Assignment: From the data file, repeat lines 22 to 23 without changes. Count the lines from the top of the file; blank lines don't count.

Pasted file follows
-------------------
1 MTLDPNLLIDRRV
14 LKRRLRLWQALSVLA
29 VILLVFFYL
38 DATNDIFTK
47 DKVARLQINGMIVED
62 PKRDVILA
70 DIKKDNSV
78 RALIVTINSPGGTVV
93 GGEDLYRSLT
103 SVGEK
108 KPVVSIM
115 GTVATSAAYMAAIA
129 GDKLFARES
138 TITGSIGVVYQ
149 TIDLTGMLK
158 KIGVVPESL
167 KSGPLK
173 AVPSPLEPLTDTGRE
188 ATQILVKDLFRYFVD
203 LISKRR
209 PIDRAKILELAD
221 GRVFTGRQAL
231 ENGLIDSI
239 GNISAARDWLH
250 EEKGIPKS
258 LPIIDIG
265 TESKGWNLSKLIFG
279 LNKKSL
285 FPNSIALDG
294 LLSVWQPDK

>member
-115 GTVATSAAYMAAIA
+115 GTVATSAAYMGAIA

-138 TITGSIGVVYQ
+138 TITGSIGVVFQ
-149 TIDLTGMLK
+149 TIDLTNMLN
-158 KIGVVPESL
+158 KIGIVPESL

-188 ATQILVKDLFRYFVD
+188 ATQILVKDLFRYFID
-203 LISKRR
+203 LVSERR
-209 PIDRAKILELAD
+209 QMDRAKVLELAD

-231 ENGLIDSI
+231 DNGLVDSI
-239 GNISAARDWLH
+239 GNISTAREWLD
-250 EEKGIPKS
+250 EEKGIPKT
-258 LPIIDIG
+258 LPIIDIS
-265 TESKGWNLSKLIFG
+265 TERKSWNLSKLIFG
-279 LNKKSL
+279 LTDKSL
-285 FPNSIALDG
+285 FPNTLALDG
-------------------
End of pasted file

221 GRVFTGRQAL
231 ENGLIDSI